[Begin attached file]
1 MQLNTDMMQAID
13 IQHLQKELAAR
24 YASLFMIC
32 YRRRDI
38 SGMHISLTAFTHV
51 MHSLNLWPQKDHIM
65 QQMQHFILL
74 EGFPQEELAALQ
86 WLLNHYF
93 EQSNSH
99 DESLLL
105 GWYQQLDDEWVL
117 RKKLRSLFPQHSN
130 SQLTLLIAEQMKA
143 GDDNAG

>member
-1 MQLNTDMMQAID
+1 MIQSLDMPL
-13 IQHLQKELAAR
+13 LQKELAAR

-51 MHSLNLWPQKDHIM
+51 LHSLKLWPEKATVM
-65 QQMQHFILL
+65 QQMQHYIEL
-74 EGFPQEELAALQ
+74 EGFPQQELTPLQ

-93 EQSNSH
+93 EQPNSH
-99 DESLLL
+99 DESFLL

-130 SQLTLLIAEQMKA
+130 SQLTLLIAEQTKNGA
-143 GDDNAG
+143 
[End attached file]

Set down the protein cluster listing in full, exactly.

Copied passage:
1 MQLNTDMMQAID
13 IQHLQKELAAR
24 YASLFMIC
32 YRRRDI
38 SGMHISLTAFTHV
51 MHSLNLWPQKDHIM
65 QQMQHFILL
74 EGFPQEELAALQ
86 WLLNHYF
93 EQSNSH
99 DESLLL
105 GWYQQLDDEWVL
117 RKKLRSLFPQHSN
130 SQLTLLIAEQMKA
143 GDDNAG

>member
-1 MQLNTDMMQAID
+1 MIQSLDMPL
-13 IQHLQKELAAR
+13 LQKELAAR

-51 MHSLNLWPQKDHIM
+51 LHSLKLWPEKATVM
-65 QQMQHFILL
+65 QQMQHYIEL
-74 EGFPQEELAALQ
+74 EGFPQQELTPLQ

-93 EQSNSH
+93 EQPNSH
-99 DESLLL
+99 DESFLL

-130 SQLTLLIAEQMKA
+130 SQLTLLIAEQTKNGA
-143 GDDNAG
+143 